Big Data Cuts Across Alabama
From pet food to medicine to banking, the rapidly growing demands of business analytics run through all sectors, and Alabama companies and universities are among some of the best practitioners.
In the world of mining Big Data, Stephen Brossette is among those who struck gold.
Brossette immersed himself in data in the mid-1990s when he was in medical school and — at the same time — earning a doctorate in computer science at the University of Alabama at Birmingham. Drawing on insight from both of those endeavors, he worked on statistical models that merged medical data patterns with patient demographics and other information to predict hospital-borne diseases. That eventually led to the creation of MedMined, a company that the then 30-year-old Brossette co-founded in 2000 with long-time friend Patrick Hymel, also a physician-entrepreneur. The two later sold it for more than $100 million.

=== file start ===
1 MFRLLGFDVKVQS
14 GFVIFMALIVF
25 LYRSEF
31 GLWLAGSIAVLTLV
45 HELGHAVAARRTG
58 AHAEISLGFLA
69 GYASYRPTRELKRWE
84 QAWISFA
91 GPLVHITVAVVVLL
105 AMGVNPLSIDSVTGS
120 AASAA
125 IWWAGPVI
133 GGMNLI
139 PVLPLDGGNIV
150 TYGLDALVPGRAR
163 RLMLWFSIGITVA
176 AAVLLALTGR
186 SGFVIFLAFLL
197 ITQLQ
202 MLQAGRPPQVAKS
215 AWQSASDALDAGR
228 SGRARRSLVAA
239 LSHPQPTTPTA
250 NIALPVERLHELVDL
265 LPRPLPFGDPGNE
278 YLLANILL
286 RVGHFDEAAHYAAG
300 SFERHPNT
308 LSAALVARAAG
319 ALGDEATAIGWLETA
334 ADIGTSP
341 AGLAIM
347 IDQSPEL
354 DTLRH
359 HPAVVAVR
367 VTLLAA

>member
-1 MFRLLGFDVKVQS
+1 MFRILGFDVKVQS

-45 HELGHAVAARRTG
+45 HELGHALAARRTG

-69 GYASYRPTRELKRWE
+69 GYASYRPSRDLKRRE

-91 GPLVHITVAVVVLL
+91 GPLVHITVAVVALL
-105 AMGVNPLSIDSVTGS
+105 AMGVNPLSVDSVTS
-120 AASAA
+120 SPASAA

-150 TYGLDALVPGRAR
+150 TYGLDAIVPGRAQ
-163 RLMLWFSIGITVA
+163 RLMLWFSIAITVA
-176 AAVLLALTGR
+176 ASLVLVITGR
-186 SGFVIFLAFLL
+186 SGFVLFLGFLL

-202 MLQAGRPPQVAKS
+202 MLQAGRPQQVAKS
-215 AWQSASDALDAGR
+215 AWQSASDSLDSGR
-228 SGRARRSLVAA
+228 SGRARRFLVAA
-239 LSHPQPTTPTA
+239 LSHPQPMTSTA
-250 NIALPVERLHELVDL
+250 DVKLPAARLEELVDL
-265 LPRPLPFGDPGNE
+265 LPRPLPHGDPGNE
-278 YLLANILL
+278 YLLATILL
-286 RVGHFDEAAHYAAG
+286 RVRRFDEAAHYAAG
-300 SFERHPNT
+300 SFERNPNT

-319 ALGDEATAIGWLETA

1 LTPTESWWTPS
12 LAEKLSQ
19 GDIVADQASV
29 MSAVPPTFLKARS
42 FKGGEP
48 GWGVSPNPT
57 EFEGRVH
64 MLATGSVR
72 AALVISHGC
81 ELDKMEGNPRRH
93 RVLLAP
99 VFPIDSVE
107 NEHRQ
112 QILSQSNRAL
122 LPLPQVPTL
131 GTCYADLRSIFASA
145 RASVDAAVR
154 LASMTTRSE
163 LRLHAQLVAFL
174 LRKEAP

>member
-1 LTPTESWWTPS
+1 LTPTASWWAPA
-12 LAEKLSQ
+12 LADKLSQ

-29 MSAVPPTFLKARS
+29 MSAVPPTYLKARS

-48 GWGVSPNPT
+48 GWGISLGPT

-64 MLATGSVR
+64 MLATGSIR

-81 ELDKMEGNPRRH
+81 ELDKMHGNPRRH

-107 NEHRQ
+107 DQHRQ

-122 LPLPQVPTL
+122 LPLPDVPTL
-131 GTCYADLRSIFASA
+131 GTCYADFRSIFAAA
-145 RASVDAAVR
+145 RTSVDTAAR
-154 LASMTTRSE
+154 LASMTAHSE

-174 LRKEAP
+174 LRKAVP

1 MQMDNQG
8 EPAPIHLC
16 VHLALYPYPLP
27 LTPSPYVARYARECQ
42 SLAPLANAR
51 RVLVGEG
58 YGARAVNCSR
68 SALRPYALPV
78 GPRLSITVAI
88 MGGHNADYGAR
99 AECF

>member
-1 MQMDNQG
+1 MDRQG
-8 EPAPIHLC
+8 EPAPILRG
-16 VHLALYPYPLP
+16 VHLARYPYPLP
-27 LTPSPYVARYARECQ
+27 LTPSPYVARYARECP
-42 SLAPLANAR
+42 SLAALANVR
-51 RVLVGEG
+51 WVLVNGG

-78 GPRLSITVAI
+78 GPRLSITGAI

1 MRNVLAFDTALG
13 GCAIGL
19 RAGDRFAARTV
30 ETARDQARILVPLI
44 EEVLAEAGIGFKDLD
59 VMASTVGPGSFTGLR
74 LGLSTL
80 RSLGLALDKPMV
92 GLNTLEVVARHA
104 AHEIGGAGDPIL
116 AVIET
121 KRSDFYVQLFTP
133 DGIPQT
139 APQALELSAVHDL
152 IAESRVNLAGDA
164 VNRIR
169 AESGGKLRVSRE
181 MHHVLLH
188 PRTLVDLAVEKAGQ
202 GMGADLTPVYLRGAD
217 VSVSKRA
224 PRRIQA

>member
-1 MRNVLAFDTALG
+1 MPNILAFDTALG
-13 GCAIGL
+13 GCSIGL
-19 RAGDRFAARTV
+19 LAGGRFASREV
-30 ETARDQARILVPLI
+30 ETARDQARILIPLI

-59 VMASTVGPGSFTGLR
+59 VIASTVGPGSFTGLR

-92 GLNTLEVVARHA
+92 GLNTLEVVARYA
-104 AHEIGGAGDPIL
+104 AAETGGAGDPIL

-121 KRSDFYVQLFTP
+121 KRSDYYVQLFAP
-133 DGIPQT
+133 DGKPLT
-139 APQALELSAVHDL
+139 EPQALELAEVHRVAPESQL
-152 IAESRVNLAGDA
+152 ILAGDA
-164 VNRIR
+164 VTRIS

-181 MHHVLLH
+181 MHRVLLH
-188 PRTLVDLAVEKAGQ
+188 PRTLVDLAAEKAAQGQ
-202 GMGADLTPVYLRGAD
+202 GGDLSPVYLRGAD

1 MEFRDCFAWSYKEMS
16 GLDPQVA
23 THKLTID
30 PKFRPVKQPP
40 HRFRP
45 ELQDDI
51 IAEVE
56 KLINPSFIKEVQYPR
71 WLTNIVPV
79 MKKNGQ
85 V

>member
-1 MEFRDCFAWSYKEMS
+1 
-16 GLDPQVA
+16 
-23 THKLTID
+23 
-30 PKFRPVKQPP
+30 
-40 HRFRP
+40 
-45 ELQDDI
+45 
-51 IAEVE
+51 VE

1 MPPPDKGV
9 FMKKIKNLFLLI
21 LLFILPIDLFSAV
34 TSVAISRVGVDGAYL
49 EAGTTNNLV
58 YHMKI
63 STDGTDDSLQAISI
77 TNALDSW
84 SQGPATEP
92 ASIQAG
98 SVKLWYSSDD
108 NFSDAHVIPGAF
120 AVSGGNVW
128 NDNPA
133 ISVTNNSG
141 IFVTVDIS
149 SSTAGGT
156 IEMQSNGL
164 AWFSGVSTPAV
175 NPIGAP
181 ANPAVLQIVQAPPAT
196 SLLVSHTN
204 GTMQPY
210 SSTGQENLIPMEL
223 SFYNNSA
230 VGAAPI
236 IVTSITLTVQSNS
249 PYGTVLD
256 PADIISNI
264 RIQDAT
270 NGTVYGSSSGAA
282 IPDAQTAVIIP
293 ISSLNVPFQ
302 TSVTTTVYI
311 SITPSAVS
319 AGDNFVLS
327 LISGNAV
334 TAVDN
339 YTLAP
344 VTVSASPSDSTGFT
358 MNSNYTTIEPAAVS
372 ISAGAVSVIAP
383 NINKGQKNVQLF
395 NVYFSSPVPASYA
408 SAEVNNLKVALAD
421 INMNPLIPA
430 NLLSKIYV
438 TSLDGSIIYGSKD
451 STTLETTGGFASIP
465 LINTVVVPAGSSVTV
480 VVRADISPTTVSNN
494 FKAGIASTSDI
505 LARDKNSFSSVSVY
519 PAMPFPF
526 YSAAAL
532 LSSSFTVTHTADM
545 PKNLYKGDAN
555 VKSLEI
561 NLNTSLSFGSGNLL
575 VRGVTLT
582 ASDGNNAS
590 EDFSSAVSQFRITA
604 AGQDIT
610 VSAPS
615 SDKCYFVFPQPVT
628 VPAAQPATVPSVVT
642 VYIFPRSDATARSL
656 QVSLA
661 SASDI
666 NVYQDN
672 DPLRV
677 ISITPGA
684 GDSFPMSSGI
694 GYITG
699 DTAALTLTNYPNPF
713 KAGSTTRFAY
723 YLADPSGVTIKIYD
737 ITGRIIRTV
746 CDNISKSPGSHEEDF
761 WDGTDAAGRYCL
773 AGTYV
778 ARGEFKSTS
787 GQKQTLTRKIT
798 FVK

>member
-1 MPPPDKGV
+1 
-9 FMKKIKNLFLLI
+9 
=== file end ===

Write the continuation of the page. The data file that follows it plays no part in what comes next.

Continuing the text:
Brossette, 42, is now the chief science officer and a co-founder of Birmingham-based MedSnap LLC. The 2½-year-old company developed technology that accurately identifies pills and helps avoid human error in medication adherence. The system works, in short, by placing pills on a high-tech surface developed by MedSnap and then photographing them with an iPhone. An app in the phone provides positive identification of the pills. The company has plans to roll out new programs for properly monitoring and managing medication intake.
From Brossette’s perspective, “There are tons and tons of data out there, health care and otherwise,” he says. “It’s a playground for people like me, who like to build statistical models against data.”
The amount of data being generated is practically incomprehensible, thus the Big Data tag. According to Google Executive Chairman Eric Schmidt, from the dawn of time through 2003, human civilization generated roughly 5 exabytes of aggregate information. In 2009, that much information was generated every two days.
Vast amounts of data can now not only be accessed but also linked, aggregated, organized and sold, providing new marketing opportunities not seen since the early days of the Internet. The amount of data being generated is doubling every two years, providing even more opportunities to extract, or mine, information.